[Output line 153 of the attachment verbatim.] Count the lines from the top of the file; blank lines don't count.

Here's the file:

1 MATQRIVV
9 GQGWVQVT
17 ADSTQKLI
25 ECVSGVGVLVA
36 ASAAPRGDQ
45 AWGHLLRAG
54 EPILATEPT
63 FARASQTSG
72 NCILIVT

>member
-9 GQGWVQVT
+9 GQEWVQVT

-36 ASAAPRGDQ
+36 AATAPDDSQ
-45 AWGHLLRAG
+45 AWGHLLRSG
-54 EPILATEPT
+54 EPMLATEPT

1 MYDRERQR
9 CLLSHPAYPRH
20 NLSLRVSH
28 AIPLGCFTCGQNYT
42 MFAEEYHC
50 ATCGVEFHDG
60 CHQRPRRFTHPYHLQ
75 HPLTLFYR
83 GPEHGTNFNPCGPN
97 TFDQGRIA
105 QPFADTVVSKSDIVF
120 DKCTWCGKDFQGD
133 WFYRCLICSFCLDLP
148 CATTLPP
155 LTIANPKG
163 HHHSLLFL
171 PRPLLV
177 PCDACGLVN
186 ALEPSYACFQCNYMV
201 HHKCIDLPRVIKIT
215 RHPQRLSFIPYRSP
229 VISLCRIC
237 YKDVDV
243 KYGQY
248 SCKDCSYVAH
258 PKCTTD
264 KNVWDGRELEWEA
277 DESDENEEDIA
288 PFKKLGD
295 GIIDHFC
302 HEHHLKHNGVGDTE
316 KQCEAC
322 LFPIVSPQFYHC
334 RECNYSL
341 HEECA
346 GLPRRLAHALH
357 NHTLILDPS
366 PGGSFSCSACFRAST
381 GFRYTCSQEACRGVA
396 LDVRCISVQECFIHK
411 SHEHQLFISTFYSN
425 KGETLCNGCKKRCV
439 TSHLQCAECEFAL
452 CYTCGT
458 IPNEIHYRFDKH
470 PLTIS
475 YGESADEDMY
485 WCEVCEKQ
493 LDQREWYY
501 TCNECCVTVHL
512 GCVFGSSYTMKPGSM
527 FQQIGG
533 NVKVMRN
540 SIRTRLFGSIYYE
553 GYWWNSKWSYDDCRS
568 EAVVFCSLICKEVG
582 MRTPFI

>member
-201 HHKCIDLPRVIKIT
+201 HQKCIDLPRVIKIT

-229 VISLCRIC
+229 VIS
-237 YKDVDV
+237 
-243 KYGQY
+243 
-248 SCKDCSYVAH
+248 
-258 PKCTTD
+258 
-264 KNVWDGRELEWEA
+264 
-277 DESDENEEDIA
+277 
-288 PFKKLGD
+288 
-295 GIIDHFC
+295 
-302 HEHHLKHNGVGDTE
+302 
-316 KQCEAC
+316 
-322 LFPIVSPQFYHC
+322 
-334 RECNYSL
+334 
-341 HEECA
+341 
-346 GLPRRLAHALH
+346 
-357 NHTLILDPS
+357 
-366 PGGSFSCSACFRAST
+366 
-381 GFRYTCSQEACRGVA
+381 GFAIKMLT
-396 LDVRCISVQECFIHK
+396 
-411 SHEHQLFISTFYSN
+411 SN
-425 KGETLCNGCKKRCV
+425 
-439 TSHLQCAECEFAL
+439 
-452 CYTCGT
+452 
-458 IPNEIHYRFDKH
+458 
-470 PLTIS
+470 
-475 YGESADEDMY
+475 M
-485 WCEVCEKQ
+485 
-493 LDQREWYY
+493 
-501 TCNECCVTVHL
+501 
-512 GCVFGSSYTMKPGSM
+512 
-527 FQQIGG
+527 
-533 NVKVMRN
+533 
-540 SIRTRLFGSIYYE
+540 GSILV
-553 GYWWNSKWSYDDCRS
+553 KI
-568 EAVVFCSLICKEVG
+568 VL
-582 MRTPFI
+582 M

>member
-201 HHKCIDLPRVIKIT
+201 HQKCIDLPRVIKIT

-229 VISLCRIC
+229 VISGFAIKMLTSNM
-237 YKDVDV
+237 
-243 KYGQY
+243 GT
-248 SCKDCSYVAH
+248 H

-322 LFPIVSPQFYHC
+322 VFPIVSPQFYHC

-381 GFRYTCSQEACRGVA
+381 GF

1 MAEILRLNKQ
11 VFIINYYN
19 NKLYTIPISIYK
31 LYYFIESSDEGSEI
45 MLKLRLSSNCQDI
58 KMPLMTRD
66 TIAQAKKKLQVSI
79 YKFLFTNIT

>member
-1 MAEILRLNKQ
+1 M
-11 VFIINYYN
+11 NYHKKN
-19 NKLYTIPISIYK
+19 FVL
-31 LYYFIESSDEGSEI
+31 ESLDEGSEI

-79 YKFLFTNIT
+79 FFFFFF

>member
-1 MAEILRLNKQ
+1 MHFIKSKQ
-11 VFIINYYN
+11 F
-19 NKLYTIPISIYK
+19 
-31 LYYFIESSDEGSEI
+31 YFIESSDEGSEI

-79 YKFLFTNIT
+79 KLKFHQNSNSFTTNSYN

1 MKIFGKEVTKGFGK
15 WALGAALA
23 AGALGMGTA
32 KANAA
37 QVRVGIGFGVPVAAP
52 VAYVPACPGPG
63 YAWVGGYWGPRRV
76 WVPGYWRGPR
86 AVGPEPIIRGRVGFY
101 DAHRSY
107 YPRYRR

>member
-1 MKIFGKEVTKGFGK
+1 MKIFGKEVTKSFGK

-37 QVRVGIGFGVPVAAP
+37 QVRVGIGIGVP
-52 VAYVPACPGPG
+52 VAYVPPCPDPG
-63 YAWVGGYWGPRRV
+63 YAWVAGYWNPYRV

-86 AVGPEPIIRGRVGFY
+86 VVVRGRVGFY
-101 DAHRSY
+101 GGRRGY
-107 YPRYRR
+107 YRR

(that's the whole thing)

+201 HQKCIDLPRVIKIT